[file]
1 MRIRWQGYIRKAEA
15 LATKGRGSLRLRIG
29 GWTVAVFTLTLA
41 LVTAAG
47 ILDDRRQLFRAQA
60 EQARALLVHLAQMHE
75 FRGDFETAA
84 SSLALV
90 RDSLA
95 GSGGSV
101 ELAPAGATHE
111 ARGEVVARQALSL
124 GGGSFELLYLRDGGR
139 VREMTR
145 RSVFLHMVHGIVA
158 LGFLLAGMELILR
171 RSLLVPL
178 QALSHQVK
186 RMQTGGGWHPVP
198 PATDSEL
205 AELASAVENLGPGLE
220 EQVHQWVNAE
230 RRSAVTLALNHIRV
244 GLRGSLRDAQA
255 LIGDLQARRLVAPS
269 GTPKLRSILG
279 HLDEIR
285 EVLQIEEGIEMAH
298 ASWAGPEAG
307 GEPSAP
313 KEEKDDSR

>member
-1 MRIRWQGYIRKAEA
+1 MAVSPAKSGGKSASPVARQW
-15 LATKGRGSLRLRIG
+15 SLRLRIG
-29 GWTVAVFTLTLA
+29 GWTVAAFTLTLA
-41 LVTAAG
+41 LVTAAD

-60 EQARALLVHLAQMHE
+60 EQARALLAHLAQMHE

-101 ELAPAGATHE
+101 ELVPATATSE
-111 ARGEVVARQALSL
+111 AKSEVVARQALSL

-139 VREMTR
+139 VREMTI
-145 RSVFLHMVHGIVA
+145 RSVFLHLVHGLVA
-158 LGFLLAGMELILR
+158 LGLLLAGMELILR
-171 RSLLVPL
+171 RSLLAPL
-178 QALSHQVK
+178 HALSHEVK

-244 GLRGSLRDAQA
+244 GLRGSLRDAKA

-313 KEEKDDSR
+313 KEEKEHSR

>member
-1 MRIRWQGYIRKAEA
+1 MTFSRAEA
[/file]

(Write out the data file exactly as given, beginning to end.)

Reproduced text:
1 MRIRWQGYIRKAEA
15 LATKGRGSLRLRIG
29 GWTVAVFTLTLA
41 LVTAAG
47 ILDDRRQLFRAQA
60 EQARALLVHLAQMHE
75 FRGDFETAA
84 SSLALV
90 RDSLA
95 GSGGSV
101 ELAPAGATHE
111 ARGEVVARQALSL
124 GGGSFELLYLRDGGR
139 VREMTR
145 RSVFLHMVHGIVA
158 LGFLLAGMELILR
171 RSLLVPL
178 QALSHQVK
186 RMQTGGGWHPVP
198 PATDSEL
205 AELASAVENLGPGLE
220 EQVHQWVNAE
230 RRSAVTLALNHIRV
244 GLRGSLRDAQA
255 LIGDLQARRLVAPS
269 GTPKLRSILG
279 HLDEIR
285 EVLQIEEGIEMAH
298 ASWAGPEAG
307 GEPSAP
313 KEEKDDSR

>member
-1 MRIRWQGYIRKAEA
+1 MAVSPAKSGGKSASPVARQW
-15 LATKGRGSLRLRIG
+15 SLRLRIG
-29 GWTVAVFTLTLA
+29 GWTVAAFTLTLA
-41 LVTAAG
+41 LVTAAD

-60 EQARALLVHLAQMHE
+60 EQARALLAHLAQMHE

-101 ELAPAGATHE
+101 ELVPATATSE
-111 ARGEVVARQALSL
+111 AKSEVVARQALSL

-139 VREMTR
+139 VREMTI
-145 RSVFLHMVHGIVA
+145 RSVFLHLVHGLVA
-158 LGFLLAGMELILR
+158 LGLLLAGMELILR
-171 RSLLVPL
+171 RSLLAPL
-178 QALSHQVK
+178 HALSHEVK

-244 GLRGSLRDAQA
+244 GLRGSLRDAKA

-313 KEEKDDSR
+313 KEEKEHSR

>member
-1 MRIRWQGYIRKAEA
+1 MTFSRAEA